• 38. Kaasa S Brenne E Lund J-A et al. Prospective randomised multicenter trial on single fraction radiotherapy (8 Gy × 1) versus multiple fractions (3 Gy x 10) in the treatment of painful bone metastases. Radiother Oncol 2006 79 3 278 284 Google Scholar
  • 39. Thronæs M Popper L Eeg M Jaatun E Kvitberg M Kaasa S Efficacy and tolerability of intranasal fentanyl spray in cancer patients with breakthrough pain. Clin Ther 2015 37 3 585 596 Google Scholar
  • 40. European Pathway Association. Available from: Accessed December 14, 2016. Google Scholar
  • 41. The Orkdal Model. Collaboration Between Specialist and Community Care Within Palliative Cancer Care Available from: = NCT02170168. Accessed December 14, 2016. Google Scholar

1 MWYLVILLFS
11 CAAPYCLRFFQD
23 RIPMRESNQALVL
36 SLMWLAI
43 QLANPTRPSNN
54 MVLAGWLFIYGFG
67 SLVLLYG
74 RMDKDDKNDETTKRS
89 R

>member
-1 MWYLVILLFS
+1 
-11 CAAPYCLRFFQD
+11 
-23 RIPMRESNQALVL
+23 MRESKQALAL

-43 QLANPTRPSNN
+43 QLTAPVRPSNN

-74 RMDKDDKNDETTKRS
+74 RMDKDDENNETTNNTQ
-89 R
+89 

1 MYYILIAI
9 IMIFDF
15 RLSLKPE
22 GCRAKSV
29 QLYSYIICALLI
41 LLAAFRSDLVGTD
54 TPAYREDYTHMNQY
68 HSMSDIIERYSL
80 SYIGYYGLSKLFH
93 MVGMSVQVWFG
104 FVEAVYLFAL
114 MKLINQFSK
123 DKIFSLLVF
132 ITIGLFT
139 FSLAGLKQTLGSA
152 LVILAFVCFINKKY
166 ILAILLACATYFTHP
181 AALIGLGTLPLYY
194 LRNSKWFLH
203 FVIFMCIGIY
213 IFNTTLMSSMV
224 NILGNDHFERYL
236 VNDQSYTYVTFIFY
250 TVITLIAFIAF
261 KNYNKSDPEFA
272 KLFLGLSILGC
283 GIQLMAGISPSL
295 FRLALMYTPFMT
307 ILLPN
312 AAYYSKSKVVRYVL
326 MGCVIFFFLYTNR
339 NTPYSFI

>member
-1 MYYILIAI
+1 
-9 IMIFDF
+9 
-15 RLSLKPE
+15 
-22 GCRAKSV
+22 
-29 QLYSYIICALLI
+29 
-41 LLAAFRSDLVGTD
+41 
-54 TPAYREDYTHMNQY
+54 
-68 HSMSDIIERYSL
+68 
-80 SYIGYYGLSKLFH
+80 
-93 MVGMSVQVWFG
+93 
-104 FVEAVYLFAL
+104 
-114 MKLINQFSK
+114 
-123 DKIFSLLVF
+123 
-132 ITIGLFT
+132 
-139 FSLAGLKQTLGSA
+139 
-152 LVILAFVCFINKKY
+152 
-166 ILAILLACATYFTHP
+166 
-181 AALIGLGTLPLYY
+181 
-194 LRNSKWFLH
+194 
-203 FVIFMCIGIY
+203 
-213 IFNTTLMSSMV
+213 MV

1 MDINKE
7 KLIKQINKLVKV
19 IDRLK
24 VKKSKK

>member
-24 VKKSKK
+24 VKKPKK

• 42. Cherny N Fallon M Kaasa S Portenoy RK Currow DC Quality of life in palliative care: principles and practice. Oxford textbook of palliative medicine: Oxford University Press, USA; 2015 1198 209 Google Scholar



  • Department of Oncology, Oslo University Hospital, Oslo - Norway
  • Medical Faculty, University of Oslo, Oslo - Norway
  • European Palliative Care Research Centre, Department of Cancer Research and Molecular Medicine, NTNU, Trondheim - Norway

Article usage statistics

The blue line displays unique views in the time frame indicated.
The yellow line displays unique downloads.
Views and downloads are counted only once per session.

No supplementary material is available for this article.